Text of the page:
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Reading List Updates, end November '10

Just finished:

Think and Grow Rich: A marvelous book, but I was having a hard time finishing it. Then I realized - the last three chapters are pretty much fluff that repeat points already covered. I skimmed the last three chapters... it starts very strong, ends weak, but I'm happy it's finally done.

The Alchemist: What a masterpiece by Paolo Cuehlo. Read it in one day, couldn't put it down. Got me thinking a lot... lots of great quick ways to think, quick heuristics and mantras in there. Really wonderful short little book with some great lessons.

If I Did It: I read OJ Simpson's autobiography on a whim when I saw a copy. It's a weird book. It's about a guy trying to be a decent husband and having his marriage fall apart. Then he kills his wife. Oh, and it's OJ Simpson, and the most famous trial/legal story of the last 20 years. Weird to read the guy's perspective... it's weird in how surreal and normal it is. A famous guy marries a beautiful 18 year old girl but they don't have a really deep or mature connection. She doesn't take well to money and stability, gets unhappy, starts acting kind of crazy in the marriage. OJ acts crazy in response. They divorce. Then he keeps hearing her partying around town and doing drugs, flips out, and kills her. Weird reading it in his own words - I lived in Los Angeles for awhile, and the first part read like a fairly normal L.A. story with a rich, famous guy making a bad choice in a young beautiful woman without much depth or character. Then it gets kind of crazy at the end. It wasn't sad so much as weird. It's sureally normal in parts, and then ends with... well, you know. I wouldn't recommend you go out of your way to read it, but it's interesting for a few hours if you get a chance.

Harry Potter and the Methods of Rationality: Eliezer Yudkowsky's fanfiction is exceptionally good. If you're a reader of LessWrong at all, you'll love it. If not, you still might like it. He wrote it in "serialized" format where each chapter is a mostly self-contained adventure with plot arc, and then a cohesive whole. It works well, reads well, lots of good insights. He didn't really hit his stride and tone until chapter 15 to 20... if you like Yudkowsky's normal writing, give it until chapter 20. Trust me on this - Eliezer sets up a lot of backstory and forces some humor in the early chapters, and the tone isn't quite smooth... still good, but then wow, it kicks into overdrive around chapter 20 and it's just a page-turning must-read. It's free online at fanfiction.com and you can also find pdf compilations with some googling.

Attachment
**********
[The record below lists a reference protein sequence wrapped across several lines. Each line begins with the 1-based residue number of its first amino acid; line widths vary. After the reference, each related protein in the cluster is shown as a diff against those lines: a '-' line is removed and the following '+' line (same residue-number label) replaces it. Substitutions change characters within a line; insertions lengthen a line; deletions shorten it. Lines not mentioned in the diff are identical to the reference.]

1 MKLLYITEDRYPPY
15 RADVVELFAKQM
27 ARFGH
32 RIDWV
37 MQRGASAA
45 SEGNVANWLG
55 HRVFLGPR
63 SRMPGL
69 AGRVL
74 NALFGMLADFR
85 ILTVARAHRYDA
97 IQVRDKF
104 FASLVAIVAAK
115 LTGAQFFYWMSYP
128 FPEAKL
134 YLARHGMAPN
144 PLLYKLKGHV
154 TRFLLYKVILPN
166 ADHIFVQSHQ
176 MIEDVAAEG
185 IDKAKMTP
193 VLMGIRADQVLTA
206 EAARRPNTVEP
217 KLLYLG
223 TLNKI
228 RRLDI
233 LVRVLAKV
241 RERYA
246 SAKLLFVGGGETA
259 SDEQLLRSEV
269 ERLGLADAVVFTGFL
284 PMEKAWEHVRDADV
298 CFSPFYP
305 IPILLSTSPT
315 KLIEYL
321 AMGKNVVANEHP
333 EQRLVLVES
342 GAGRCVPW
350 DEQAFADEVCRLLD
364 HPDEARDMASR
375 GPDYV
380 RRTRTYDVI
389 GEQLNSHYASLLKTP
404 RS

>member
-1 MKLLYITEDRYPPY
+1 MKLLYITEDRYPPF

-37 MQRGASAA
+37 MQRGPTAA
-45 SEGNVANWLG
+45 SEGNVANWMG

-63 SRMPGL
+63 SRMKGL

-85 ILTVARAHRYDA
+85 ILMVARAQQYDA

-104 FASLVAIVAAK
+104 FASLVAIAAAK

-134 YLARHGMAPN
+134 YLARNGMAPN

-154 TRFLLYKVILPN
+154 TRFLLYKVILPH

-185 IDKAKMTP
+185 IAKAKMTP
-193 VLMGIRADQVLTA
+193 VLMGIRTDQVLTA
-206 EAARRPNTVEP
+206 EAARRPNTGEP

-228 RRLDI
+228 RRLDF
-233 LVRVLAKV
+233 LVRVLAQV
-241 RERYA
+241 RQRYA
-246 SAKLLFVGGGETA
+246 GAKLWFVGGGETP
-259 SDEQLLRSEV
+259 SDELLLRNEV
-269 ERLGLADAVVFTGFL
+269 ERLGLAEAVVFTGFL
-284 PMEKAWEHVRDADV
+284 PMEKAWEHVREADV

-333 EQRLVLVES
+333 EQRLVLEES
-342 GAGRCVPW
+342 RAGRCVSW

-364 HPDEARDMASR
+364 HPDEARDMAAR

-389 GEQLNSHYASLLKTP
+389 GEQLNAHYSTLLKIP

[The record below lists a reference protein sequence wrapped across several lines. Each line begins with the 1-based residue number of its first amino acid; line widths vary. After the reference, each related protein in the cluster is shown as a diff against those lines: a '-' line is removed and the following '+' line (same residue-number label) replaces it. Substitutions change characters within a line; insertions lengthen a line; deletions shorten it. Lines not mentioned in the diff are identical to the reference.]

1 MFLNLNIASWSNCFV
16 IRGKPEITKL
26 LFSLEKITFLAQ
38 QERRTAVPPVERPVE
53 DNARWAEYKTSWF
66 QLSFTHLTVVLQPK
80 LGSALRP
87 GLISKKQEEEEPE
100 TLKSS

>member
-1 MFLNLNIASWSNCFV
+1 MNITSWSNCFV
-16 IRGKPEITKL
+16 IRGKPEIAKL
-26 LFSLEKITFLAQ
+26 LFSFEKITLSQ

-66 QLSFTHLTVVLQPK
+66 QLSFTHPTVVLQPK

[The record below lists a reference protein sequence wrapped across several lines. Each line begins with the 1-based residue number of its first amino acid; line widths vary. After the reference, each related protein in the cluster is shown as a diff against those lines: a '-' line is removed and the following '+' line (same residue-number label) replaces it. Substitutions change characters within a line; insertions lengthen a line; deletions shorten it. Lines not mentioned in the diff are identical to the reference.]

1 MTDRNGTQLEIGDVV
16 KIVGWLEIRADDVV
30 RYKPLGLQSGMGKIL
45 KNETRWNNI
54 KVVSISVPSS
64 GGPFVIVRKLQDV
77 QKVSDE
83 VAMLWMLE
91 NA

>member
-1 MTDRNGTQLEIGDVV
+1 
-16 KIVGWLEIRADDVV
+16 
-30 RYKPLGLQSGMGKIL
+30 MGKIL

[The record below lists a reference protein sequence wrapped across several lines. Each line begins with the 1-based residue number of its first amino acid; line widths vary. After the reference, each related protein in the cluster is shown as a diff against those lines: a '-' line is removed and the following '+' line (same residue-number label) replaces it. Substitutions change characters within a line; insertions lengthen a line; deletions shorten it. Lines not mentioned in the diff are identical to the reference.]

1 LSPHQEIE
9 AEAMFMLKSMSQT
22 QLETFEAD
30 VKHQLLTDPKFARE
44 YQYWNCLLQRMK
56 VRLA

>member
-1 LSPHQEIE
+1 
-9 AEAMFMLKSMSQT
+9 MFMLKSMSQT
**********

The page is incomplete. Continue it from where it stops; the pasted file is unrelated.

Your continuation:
Back In The Fight

On The Slippery Kangaroo

I recently started reading Back In The Fight by Sergeant First Class Joseph Kapacziewski (Kapa-chess-ski) and Charles W Sasser. The story follows Kapacziewski as he goes through Army Ranger training shortly after 9/11 and his experience fighting in the war.

Before I go on, I want you to know that I don't usually read the synopsis of a book, I like to go in not knowing what to expect. I did notice that the guy on the cover of the book had a prosthetic leg, but that was ALL I knew. I didn't know how he got it (fighting I supposed) or when, or what he meant by "back in the fight."

After reading the first few pages (taking place in Afghanistan 2009) I felt that Kapacziewski was very inspiring (as most military men/women are in my opinion). That first chapter is only six pages, and the last line makes you realize how amazing Kapacziewski really is and why his story is worth telling.

SFC Kapacziewski started basic training a week after the attack on the twin towers. Prior to 9/11 most enlisted soldiers were unlikely to actually see combat, this is the mindset SFC Kapacziewski had when he enlisted. That being said he wanted to go to war, he wanted to fight, in his mind he had entered the army at the perfect time.

In 2005 SFC Kapacziewski shattered his right leg below the knee after a grenade fell into his Stryker vehicle.

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